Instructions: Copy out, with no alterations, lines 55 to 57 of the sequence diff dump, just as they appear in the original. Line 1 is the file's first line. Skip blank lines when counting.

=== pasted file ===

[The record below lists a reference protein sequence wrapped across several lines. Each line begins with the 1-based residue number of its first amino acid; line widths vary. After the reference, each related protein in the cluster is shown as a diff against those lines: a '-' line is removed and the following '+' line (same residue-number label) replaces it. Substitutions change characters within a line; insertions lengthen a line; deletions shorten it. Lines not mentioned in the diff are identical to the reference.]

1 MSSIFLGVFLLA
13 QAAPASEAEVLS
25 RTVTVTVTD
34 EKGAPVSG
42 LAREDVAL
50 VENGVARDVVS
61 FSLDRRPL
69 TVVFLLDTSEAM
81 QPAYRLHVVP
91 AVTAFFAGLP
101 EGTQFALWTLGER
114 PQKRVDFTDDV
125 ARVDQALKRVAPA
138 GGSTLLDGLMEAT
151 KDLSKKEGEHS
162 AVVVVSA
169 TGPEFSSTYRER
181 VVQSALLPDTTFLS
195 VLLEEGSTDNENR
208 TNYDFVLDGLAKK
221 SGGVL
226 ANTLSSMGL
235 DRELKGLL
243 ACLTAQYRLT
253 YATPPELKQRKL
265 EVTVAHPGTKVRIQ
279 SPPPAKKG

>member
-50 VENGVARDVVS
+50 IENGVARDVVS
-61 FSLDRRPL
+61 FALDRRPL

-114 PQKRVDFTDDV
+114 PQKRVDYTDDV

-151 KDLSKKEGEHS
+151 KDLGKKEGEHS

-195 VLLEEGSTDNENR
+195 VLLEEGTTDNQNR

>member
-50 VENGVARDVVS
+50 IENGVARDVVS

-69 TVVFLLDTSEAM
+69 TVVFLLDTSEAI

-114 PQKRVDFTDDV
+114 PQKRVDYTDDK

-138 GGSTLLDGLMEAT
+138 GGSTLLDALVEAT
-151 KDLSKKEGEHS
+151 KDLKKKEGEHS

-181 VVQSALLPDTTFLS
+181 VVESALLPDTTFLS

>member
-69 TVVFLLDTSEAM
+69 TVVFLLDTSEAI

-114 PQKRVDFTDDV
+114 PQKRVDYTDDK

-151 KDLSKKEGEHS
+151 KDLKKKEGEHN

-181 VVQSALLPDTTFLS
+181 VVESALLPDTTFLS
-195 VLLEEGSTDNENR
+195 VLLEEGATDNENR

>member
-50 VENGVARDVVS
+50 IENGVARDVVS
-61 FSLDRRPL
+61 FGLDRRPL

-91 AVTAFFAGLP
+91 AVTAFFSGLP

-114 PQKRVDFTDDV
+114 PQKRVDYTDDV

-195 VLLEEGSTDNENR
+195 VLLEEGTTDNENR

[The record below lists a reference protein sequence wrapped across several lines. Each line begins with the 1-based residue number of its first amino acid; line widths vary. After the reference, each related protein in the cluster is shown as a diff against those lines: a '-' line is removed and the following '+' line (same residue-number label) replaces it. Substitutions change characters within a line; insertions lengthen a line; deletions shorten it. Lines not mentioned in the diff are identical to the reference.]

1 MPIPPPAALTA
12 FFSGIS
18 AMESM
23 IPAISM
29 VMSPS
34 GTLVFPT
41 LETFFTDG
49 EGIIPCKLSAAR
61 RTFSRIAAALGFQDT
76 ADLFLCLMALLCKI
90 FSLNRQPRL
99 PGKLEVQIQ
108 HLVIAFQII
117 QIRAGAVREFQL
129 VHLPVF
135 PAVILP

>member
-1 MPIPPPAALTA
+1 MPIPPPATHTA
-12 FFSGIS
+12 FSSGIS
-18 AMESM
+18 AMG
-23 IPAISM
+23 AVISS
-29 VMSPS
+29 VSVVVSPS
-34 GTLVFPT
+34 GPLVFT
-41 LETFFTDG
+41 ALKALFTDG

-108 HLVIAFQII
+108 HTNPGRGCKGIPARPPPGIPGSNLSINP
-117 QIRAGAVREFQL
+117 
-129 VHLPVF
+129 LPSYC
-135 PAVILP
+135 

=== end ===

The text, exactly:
+69 TVVFLLDTSEAI

-114 PQKRVDFTDDV
+114 PQKRVDYTDDK